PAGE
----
Mokou knocked casually on the open door of Eirin's study, her other hand in the pocket of her trousers. "How's it going?"
Eirin glanced over her shoulder and nodded in acknowledgment. Her expression was calm: what had once been a bitter relationship between a vengeful earthling and genius Lunarian had eventually transformed into a mutual understanding and finally into an awkward friendship soon after princess Kaguya had settled into Gensokyo.
"I'm doing well, thank you for asking. The practice is flourishing, and I've come up with a superior archiving method for my old files." She gestured at the mountains of books and manuscripts around her. "I'm starting the new catalogue with these. It seems someone has misplaced the old one." She rubbed her forehead and sighed. "However, that's none of your concern. How are you?"
"Same old, same old. Seen Kaguya around? We were supposed to meet this afternoon."
"Another one of your 'brutally murdering each other for fun and out of spite' kind of meetings?"
"You got it."
Mokou bent forward and randomly picked up an ancient piece of yellowing manuscript sticking out from a book. She frowned as she recognised the text to be in Eirin's inhumanly tiny handwriting and more importantly, legible.
"I thought you encrypted all your important research?"
"Mm?" Eirin didn't even bother turning around. "Yes, that is true. Why do you ask?"
"No reason." Mokou kept reading. To her disappointment, she couldn't make much out of it: the paper was crammed full of ludicrously complex math formulae. She was willing to bet Eirin was one of the very few people in Gensokyo who could make anything out of it, let alone come up with it in the first place.
There was one thing she could read, however. At the very end of the manuscript, there was a hastily scribbled formula, far more simple than anything else on it.
"108 to the power of 108? What's this about?"
Eirin started to turn her head, then changed her mind and turned back to her work.
"If you're reading the paper I think you are, it's the number of resurrections the Hourai Elixir grants."
Mokou frowned and looked back at the manuscript. Then the words hit her and figuratively punched all the air out of her.
"...What?" she gasped.
"It's the number of resurrections the Hourai Elixir grants." Eirin repeated. She finally set her quill down and turned to Mokou.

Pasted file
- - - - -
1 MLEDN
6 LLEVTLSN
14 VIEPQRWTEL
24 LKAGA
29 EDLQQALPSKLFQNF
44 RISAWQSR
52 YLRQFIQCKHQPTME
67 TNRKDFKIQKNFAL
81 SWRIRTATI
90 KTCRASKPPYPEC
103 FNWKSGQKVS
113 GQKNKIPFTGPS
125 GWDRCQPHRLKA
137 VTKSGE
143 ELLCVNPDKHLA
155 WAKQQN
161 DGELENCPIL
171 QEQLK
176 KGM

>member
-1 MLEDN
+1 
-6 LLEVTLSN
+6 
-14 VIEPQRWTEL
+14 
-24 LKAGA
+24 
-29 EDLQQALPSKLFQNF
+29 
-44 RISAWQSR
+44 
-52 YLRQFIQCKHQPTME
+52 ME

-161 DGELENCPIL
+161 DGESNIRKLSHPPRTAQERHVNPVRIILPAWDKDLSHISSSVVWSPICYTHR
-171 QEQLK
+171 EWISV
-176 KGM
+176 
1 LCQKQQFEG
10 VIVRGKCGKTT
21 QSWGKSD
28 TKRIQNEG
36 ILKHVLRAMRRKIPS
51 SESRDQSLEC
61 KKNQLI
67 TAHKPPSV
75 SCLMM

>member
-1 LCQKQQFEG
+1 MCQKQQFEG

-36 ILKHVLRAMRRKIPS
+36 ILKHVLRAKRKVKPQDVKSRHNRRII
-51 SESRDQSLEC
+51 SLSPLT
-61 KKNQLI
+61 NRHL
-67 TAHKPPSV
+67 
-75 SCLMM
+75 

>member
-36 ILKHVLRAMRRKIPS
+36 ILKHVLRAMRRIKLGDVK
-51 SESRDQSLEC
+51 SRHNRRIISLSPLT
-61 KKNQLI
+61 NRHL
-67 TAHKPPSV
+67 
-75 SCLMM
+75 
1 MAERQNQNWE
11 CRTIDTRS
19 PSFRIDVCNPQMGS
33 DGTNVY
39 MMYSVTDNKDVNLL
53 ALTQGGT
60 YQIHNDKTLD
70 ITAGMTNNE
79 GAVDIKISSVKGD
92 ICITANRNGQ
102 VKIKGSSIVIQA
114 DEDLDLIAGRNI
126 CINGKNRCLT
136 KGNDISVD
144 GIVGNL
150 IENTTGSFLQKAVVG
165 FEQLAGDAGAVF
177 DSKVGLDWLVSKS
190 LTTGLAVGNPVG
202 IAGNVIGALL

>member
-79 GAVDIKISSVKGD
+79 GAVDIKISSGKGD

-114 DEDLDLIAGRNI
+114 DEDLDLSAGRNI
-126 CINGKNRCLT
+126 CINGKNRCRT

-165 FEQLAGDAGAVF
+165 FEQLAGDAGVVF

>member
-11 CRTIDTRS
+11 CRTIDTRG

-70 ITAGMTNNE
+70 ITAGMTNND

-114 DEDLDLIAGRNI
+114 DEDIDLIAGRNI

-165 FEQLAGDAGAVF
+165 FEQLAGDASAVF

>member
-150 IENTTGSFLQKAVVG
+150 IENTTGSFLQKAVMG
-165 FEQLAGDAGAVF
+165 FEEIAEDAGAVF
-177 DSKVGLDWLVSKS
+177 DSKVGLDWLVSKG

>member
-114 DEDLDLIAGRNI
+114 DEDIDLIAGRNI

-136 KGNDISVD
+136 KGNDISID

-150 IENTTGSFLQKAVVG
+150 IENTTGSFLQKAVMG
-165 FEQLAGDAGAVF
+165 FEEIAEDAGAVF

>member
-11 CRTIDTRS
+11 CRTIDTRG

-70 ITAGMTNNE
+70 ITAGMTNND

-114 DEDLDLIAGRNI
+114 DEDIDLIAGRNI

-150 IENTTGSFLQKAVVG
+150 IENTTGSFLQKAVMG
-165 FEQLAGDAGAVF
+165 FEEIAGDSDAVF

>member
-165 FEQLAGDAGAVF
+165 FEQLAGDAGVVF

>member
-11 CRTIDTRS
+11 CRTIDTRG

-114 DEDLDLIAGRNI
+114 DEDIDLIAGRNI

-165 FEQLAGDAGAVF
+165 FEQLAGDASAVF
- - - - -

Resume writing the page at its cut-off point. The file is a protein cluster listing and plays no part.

Mokou opened her mouth, but no words came out. It was as if she was frozen, both mind and body, by the sheer shock of the revelation.
Eirin sat in place patiently as she recomposed herself.
"But," she finally sputtered. "But but but..."
"Is there a problem?" Eirin asked calmly.
"But-" Mokou started again, her heart beating in her chest like a drum. Her mouth was dry, and her head felt like she hadn't eaten in weeks. "You mean, the resurrections can run out? That eventually the elixir's not gonna work?"
Eirin sighed again and picked up her quill. "Hypothetically, yes. There isn't a single thing in this universe that will last indefinitely. Even protons will eventually vanish, and like them, the elixir's effects will eventually degrade to the point where they will no longer be felt. However, the process takes so long as to be meaningless. 108 to the power of 108 resurrections might as well be infinite resurrections in common parlance."
Mokou didn't know how to respond. Finally, she asked: "What does 108 to the power of 108 even mean?
"Essentially, 4.07160456 times 10 to the power of 219," Eirin replied without missing a beat.
Mokou tried to imagine the figure in her head.
"That's gibberish to me."
Eirin gave her a blank stare turned around, searching for something to write on. Mokou couldn't see what she was doing, but she heard furious scribbling.
"There," Eirin said, handing a piece of paper over to her. "that is the exact number of resurrections the Hourai Elixir grants."
Mokou wrested the piece of paper from her hand and started reading: "Four-zero-seven-one-six-"
Eirin quirked an eyebrow. "Are you going to read the whole thing out loud?"
Mokou fell silent and instead looked at the figure, going through it from left to right, right to left, up and down, down and up, trying to grasp the ridiculous number and its impact on her life.
"If you want," said Eirin, reaching out for a large book on top of one of the piles on the floor, "I will explain to you the process of degradation and how-"
She turned around to see that Mokou was gone, with nothing but the sound of rapidly receding footsteps.
"Come again?" Kaguya blinked at her like she had never been in sunlight before.
"You didn't know?" Mokou gasped incredulously. Her breath was ragged: she had dashed around Eientei like a woman possessed before finally managing to stumble upon Kaguya outside the mansion.
"Of course not!" Kaguya fell silent, her face was a mask. Only a slight trembling of her hands revealed she was moved on some level.
"How many?" she asked quietly.
"108 to the power of 108."
Mokou could practically see the cogs inside Kaguya's head moving as she tried to wrap her mind around the figure.
"What is that?"
Silently, Mokou handed over the crumbled piece of paper the full figure was written on.
Kaguya straightened the paper and boggled at it just like Mokou had. "4071604564769-"